On day — oh, I don't know, maybe 15? — of quarantine, my boyfriend and I looked at one another across our kitchen table and sighed. Really, how many more days of this? How are we going to pass the time? Shake up the monotonous, Groundhog Day-like routine?
A few hours of internet searching (and TikTok watching) later, we started to round up every two-person game we could play. Though our old "normal" was full of weekend getaways and dinners out with friends, we knew we needed something different to keep us sane during this unprecedented time.
What we found was impressive: many games are suited for duos — and can have the side effect of a strengthened, happier relationship. While shipping times these days are delayed, once we got our hands on some of these, we were hooked.
From games where you must work together as a team to complete a mission, to ones that challenge your language and communication skills, here are 13 games perfect for pairs, and a look at how they can bring you together.
It's a fun way to bond
Yes, tuning into a seven-part series about tigers and their captors is a way to bond. But when you play a game together — device-free — it can take your connection to a new level, according to love and relationship psychologist Dr. Sarah Schewitz.
"Two important factors in maintaining a healthy relationship are having fun together and trying new things together," she says. "If you're playing a new game and having fun while doing it, you're doing a lot of good for your relationship."
Try this: Sushi Go Card Game ($8.99; target.com)
For a laid-back game that is fun, entertaining and a tad bit competitive, consider this bestseller. Not only does it go superfast, but it's easy to learn and will help pass the hours quickly. The goal is simple: You want to collect as many cards, of varying points, as you can to create your "sushi meal." The player with the most points wins. Might we suggest supporting your local sushi joint and ordering takeout to enjoy before?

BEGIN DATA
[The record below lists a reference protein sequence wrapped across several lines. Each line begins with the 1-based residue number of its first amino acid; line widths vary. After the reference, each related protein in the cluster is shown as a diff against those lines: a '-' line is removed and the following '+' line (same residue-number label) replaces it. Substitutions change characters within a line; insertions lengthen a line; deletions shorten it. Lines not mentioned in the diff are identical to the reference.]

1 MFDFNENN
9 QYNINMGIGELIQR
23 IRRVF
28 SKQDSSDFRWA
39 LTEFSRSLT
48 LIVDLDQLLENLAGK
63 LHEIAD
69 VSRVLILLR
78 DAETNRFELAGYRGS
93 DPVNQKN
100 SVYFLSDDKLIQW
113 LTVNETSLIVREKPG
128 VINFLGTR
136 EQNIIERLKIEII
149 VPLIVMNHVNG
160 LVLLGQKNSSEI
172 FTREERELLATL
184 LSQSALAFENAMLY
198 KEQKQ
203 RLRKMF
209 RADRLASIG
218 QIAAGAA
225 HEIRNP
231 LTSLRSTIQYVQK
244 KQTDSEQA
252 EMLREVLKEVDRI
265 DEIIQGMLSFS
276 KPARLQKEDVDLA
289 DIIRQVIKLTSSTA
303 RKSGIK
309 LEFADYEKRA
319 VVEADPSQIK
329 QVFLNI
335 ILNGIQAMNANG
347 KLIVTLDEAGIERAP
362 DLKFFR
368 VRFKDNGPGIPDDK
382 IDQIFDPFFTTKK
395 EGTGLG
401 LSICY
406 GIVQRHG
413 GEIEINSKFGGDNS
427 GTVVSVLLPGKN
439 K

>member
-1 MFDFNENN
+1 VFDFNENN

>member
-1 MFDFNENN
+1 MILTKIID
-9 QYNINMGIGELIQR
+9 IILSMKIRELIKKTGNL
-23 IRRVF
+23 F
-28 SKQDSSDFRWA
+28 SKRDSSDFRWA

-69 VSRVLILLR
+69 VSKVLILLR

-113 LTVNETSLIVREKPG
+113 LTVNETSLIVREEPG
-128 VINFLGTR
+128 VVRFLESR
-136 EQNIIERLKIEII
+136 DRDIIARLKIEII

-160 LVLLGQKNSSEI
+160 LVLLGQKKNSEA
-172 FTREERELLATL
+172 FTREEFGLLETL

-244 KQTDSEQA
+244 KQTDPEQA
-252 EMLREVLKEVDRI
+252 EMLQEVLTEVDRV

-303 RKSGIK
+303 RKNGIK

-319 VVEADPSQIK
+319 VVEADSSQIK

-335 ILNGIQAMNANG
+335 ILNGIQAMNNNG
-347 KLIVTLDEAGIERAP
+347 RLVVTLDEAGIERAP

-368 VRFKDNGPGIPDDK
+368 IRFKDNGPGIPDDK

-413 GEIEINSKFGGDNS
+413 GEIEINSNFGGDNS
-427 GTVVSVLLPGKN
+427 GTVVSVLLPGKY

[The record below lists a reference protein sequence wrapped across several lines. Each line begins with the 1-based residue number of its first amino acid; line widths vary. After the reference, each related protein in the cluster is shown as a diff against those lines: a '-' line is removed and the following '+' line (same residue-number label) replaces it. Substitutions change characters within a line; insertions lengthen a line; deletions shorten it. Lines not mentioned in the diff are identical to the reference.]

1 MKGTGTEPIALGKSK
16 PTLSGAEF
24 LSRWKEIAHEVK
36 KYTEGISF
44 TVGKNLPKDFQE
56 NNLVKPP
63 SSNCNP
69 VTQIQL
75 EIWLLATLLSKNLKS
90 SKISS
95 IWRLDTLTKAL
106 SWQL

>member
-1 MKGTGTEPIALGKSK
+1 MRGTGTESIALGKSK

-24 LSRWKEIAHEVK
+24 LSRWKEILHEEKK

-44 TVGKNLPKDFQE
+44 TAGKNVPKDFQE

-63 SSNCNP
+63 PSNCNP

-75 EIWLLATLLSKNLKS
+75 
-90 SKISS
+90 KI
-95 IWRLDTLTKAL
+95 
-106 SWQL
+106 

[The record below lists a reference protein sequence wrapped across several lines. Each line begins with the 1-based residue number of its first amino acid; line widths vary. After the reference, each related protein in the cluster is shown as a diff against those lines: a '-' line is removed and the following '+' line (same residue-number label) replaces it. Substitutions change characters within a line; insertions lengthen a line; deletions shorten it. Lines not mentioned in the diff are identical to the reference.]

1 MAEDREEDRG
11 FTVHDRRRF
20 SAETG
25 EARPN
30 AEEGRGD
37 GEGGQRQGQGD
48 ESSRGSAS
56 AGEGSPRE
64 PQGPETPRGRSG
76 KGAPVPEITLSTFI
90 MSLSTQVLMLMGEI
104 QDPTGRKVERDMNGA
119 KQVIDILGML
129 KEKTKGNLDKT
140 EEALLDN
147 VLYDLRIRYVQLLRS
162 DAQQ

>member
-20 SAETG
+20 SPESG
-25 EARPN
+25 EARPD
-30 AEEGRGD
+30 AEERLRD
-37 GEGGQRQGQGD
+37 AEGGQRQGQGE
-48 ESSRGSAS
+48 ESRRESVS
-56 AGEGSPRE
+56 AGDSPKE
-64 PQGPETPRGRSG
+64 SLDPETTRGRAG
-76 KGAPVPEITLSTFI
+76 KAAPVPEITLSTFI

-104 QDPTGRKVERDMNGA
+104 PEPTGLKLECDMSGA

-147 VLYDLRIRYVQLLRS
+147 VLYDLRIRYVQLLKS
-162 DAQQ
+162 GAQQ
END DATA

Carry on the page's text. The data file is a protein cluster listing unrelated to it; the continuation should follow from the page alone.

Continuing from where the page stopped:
It can improve your communication skills
Working your way through anything — planning a wedding, buying a house, going through a pandemic — challenges two people with varying viewpoints to find common ground. The way to get there is focusing on your communication skills. As psychotherapist and author Jenny Maenpaa explains, whether you're on the same team or opposite ones, games can teach us how to best use our words to arrive at the same goal.
"No one wants the game to end in flipping the board and storming off in a huff, especially when you are stuck in quarantine together," she notes.
Try this: MindWare Invisible Think ($26.95; amazon.com)
Though you can play this highly rated game with many players, it's also appropriate for a small party of two. You are attempting to get your partner to say a specific word, but there's a bank of other words you can't say. Plus: There are supermagic glasses included that reveal secrets!
It's a nice way to learn more about one another
In those first few days, weeks and months of dating, you lingered on every last word your one-and-only said. But as time goes on, the responsibilities pile up, and you're left with little time to get to know one another better. That's another reason Schewitz says games can be beneficial: They can shine a new light on our person.
"Some games bring out qualities such as intelligence, strategy and competitiveness in you and your partner that you may utilize at work but not at home," she continues. "It can be exciting to see sides of your partner you don't normally have access to and you may find yourself feeling even more respect for and attraction to them as a result."
Try this: Bananagrams Party Edition ($13.37, originally $14.49; amazon.com)
This is one of the most popular games out there, and it's no surprise that racing against the clock to show off your vocabulary is fun for all. In this game, you're given 24 single-letter tiles, and your goal is to make a crossword with the tiles you're given. And then, take from the "unused" pile before your partner. When your partner somehow pulls out a complicated, amazing slew of words — you may do a double-take.
It's a more connected way to pass the time
There are plenty of app games that you can play on your phones. But, well, that requires looking at your iPhone or tablet for hours. It's easy to lose concentration and be tempted by social media when going this route, which is why Los Angeles-based psychologist Yvonne Thomas says old-fashioned board games can be a better choice.